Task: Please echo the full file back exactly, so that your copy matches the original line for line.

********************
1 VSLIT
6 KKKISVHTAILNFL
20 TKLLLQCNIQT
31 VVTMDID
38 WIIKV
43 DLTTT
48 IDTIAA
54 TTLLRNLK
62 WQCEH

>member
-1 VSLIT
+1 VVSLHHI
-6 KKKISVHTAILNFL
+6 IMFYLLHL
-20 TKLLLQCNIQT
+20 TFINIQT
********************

1 VSLIT
6 KKKISVHTAILNFL
20 TKLLLQCNIQT
31 VVTMDID
38 WIIKV
43 DLTTT
48 IDTIAA
54 TTLLRNLK
62 WQCEH

>member
-1 VSLIT
+1 VVSLHHI
-6 KKKISVHTAILNFL
+6 IMFYLLHL
-20 TKLLLQCNIQT
+20 TFINIQT